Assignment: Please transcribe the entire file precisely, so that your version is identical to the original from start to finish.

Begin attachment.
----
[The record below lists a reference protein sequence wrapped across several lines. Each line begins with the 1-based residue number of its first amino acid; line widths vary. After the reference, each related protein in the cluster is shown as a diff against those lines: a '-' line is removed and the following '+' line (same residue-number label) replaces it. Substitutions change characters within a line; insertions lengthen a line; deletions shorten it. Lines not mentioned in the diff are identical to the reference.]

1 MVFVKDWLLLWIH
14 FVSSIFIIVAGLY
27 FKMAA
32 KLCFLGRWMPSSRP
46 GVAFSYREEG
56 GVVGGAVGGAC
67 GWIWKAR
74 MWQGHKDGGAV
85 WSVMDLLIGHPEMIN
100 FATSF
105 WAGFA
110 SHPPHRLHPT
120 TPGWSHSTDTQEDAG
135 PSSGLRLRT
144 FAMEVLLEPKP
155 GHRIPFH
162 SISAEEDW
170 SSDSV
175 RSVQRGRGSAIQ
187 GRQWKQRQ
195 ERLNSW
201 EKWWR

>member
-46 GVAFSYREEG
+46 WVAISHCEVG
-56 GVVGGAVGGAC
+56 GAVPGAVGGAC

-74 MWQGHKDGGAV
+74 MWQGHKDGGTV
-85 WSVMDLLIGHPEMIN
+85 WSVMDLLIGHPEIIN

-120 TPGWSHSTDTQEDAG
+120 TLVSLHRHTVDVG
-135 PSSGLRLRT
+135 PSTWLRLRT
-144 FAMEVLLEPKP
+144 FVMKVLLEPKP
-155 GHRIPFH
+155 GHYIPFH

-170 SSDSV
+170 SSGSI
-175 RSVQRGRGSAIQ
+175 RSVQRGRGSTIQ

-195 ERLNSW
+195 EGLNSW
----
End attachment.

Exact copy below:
[The record below lists a reference protein sequence wrapped across several lines. Each line begins with the 1-based residue number of its first amino acid; line widths vary. After the reference, each related protein in the cluster is shown as a diff against those lines: a '-' line is removed and the following '+' line (same residue-number label) replaces it. Substitutions change characters within a line; insertions lengthen a line; deletions shorten it. Lines not mentioned in the diff are identical to the reference.]

1 MVFVKDWLLLWIH
14 FVSSIFIIVAGLY
27 FKMAA
32 KLCFLGRWMPSSRP
46 GVAFSYREEG
56 GVVGGAVGGAC
67 GWIWKAR
74 MWQGHKDGGAV
85 WSVMDLLIGHPEMIN
100 FATSF
105 WAGFA
110 SHPPHRLHPT
120 TPGWSHSTDTQEDAG
135 PSSGLRLRT
144 FAMEVLLEPKP
155 GHRIPFH
162 SISAEEDW
170 SSDSV
175 RSVQRGRGSAIQ
187 GRQWKQRQ
195 ERLNSW
201 EKWWR

>member
-46 GVAFSYREEG
+46 WVAISHCEVG
-56 GVVGGAVGGAC
+56 GAVPGAVGGAC

-74 MWQGHKDGGAV
+74 MWQGHKDGGTV
-85 WSVMDLLIGHPEMIN
+85 WSVMDLLIGHPEIIN

-120 TPGWSHSTDTQEDAG
+120 TLVSLHRHTVDVG
-135 PSSGLRLRT
+135 PSTWLRLRT
-144 FAMEVLLEPKP
+144 FVMKVLLEPKP
-155 GHRIPFH
+155 GHYIPFH

-170 SSDSV
+170 SSGSI
-175 RSVQRGRGSAIQ
+175 RSVQRGRGSTIQ

-195 ERLNSW
+195 EGLNSW